Editor’s note: Over five weeks, Star columnist Greg Hansen is profiling 10 times that Tucson teams beat No. 1. Today: Pima College’s NJCAA national championship run in 2004.
As far as can be determined, Stacy Iveson is the only person on the planet to successfully execute the Triple Crown of softball coaching.
Stage 1: Iveson coached Salpointe Catholic High School to the 1993 state championship.
Stage 2: She was Arizona’s pitching coach during NCAA championships of 1996, 1997 and 2001.
Stage 3: She coached Pima College to NJCAA national titles in 2004 and 2006.
If you know of someone who has matched Iveson’s Triple Crown, please contact Google or Wikipedia.
In addition, Iveson coached Yavapai College to NJCAA national titles in 2009 and 2011, but she is not fully content with the eight championship rings on display at her home.
“It’s pretty cool,” says Iveson, the UA’s director of softball recruiting/operations, “but I’m planning to get another one when we resume play in 2021.”
Not even Iveson is sure how many times her softball teams beat a No. 1-ranked club over the years. But few softball coaches have ever celebrated a victory over No. 1 to get a chance to be No. 1 the way Iveson and Pima College did on a steamy hot day, May 22, 2004, in suburban Orlando, Florida.
Pushed into the losers bracket of the NJCAA finals a day earlier, Pima needed to win four games over 10 hours to become national champions.
Here’s how it went:
9 a.m.: Defeated No. 7 Indian Hills College of Iowa 8-0.
11:30 a.m.: Defeated No. 1 Indian River State College of Florida 7-0.
2:30 p.m.: Defeated No. 3 Gulf Coast College of Florida 12-0.
4:30 p.m.: Defeated No. 3 Gulf Coast College of Florida 1-0.
When you outscore four elite opponents by a collective 28-0 in one day, there’s no quibbling. You are No. 1.
“It seems like it was yesterday,” says Kendra Palmer Forgacs, Pima’s starting right fielder who stole 42 bases that season. “It was one of the most memorable experiences of my life. It was the last softball game I ever played. Not many athletes can hang it up on a victory like that.”
The ’04 Aztecs were no one’s idea of a Cinderella. They won 35 consecutive games during the season, finished 71-8, and stormed through the ACCAC — probably the nation’s top JC softball conference — with a 37-3 conference record.
Seven of the nine starters were from Tucson high schools: Forgacs, outfielder Jackie Martinez and .413-hitting shortstop Rebecca Lebsack were from Salpointe; pitcher Veronica Ralston, who went 28-1 and didn’t allow a run in the final two games, was from Catalina Foothills; first baseman Ashley Monceaux, a first-team All-American who had a team-high 79 RBIs, was from Flowing Wells; and third baseman Lisa Parks, who hit 22 home runs, was from Sahuaro.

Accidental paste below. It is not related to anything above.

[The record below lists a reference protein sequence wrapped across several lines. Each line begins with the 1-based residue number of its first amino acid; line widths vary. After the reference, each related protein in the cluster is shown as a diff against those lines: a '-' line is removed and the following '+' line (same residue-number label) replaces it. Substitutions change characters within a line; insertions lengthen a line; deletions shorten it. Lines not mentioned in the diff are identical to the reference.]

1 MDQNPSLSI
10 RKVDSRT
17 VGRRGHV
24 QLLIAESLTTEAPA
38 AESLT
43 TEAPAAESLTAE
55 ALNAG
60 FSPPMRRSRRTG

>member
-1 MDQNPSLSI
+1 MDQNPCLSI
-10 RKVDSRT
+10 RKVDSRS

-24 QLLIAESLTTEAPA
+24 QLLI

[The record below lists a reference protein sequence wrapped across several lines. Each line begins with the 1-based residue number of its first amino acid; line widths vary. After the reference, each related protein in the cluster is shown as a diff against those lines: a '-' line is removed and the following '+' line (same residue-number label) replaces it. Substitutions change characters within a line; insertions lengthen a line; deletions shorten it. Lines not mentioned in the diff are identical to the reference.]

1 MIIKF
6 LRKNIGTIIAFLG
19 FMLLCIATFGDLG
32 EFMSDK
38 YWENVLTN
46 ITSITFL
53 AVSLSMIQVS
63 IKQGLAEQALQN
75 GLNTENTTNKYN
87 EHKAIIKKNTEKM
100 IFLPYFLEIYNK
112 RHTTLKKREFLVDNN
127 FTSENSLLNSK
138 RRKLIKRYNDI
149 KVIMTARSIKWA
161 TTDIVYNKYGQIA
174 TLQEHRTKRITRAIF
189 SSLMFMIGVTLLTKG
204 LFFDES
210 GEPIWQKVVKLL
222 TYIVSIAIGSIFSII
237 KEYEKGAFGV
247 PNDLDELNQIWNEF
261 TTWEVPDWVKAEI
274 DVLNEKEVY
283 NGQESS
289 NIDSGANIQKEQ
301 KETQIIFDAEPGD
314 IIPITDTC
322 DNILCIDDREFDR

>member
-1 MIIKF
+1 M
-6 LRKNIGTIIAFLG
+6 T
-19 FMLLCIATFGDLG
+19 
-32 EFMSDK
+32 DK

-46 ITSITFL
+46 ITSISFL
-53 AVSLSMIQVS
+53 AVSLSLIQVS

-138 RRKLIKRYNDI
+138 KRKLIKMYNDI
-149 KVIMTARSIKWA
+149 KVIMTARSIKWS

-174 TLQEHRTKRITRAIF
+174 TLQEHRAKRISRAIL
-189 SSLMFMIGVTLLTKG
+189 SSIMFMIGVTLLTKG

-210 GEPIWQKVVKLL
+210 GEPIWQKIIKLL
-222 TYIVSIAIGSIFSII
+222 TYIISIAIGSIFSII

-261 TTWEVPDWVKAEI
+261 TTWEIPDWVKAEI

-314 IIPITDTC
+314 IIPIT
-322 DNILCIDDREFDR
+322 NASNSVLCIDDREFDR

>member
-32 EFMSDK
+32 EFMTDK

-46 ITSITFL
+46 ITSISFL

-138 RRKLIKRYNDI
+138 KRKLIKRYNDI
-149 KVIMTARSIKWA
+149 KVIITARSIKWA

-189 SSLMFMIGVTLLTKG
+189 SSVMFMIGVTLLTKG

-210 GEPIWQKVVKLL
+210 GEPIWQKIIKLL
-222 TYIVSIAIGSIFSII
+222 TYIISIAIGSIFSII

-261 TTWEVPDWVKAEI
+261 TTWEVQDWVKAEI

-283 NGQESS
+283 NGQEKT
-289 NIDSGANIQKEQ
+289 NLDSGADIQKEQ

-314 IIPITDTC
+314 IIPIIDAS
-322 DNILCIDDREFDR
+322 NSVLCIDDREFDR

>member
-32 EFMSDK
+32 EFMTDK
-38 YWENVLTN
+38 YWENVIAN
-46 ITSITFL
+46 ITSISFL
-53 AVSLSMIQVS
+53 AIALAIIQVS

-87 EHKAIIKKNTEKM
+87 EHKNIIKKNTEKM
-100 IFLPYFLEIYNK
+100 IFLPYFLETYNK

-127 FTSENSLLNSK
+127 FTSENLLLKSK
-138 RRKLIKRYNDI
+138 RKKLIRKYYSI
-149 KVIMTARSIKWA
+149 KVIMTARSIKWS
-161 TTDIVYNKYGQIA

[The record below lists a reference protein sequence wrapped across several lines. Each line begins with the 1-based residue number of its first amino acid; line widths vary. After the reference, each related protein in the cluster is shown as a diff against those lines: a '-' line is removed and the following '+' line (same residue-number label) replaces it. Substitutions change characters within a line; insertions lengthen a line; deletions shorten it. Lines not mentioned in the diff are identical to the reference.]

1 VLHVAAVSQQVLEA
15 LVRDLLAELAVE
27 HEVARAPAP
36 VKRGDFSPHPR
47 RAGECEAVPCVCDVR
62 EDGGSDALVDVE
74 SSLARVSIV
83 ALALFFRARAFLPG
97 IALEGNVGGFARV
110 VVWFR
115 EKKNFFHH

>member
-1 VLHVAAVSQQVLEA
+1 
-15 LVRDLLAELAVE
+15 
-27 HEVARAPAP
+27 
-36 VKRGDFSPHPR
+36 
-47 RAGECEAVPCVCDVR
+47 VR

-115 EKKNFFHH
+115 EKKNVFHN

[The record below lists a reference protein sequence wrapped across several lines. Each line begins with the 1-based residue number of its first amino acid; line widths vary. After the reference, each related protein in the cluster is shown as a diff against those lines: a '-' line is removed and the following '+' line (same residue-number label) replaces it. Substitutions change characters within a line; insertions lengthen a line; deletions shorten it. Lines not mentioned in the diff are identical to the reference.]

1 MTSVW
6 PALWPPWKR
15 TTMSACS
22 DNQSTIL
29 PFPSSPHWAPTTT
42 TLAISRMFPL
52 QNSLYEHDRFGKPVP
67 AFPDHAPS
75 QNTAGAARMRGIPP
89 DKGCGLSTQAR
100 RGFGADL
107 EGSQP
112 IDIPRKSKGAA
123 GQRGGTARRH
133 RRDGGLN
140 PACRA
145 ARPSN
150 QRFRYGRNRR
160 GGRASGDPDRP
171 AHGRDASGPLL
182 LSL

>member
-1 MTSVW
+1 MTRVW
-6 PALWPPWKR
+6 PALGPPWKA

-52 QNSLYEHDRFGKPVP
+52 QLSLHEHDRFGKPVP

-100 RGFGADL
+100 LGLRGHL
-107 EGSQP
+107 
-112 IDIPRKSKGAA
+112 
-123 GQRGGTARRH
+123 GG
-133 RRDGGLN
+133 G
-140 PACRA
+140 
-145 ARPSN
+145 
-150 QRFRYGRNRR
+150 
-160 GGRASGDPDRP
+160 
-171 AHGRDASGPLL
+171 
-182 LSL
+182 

Pitcher Nicki Johnson, also from Sahuaro, shut out No. 1 Indian River College in the second of Pima’s four victories that day; Johnson was 57-7 in her two seasons with the Aztecs.
Pima beat Gulf Coast College in extra innings 1-0 to win the title. A single by Santa Rita High School grad Angela Guerra scored Monceaux for the game’s only run.
“It was a Kirk Gibson-type of moment,” Iveson remembers. “Angela had hurt her leg and couldn’t do much more than limp to first base. I was praying that the right fielder wouldn’t throw her out at first. We had so many heroes.”
Temperatures at the softball complex in Clermont, Florida, that day reached the mid-90s. The humidity wouldn’t quit.
Lebsack, the All-ACCAC shortstop, had to be treated for heat-related issues before the showdown with No. 1 Indian River. The only shade at the softball complex provided by the roof over the dugouts. Lebsack played anyway.
“It was just the longest day,” says Iveson. “But nobody gave in to the heat or to the opponents. I still remember Lisa Parks’ home run over the water tower in left-center field. You couldn’t hit the ball farther than she did, and it won a game for us.”
To help celebrate the victory, the PCC players and coaches took a celebratory ride on a Lake County, Florida, fire truck. By then it was almost sunset.
“I’ll always remember the feeling of getting that last out,” says Forgacs. “It was extra innings; we were exhausted beyond exhaustion. What makes me so proud is that we were just a bunch of local girls coming together who overcame every possible obstacle.
“As I walked off the field, the sensation of knowing I’d played my last game hit me like a ton of bricks. We were national champions. How do you beat that?”
Postscript: On the trip from Tucson to Orlando, Iveson handed out white T-shirts to all players and coaches with “Pima College, 2004 Regional Champions” on the front. Forgacs, who is the principal of Desert Willow Elementary School in Vail, wore the shirt last month while speaking to the students at the school. “I’ll forever be grateful to Coach Iveson for her leadership in softball and life in general,” she says. “I’m so proud to have been part of that team.”
Where are they now? Parks, who went on to become a starter on Minnesota’s 2007 softball team, became the head coach at Yavapai College, succeeding Iveson in 2013. Parks now lives in Minnesota and is married with two children.
Monceaux, who became an All-Big 12 first baseman at Baylor, coached at Evansville before returning to Tucson to coach high school softball. She has two children. Johnson moved on to Memphis after Pima before returning to the Aztecs as an assistant. She is now Pima’s pitching coach.
Ralston, who was probably the nation’s top pitcher in 2004, became a starter at Marshall University. She now works at Raytheon in Tucson and is married with two children.
Contact sports columnist Greg Hansen at 520-573-4362 or firstname.lastname@example.org.
On Twitter: @ghansen711
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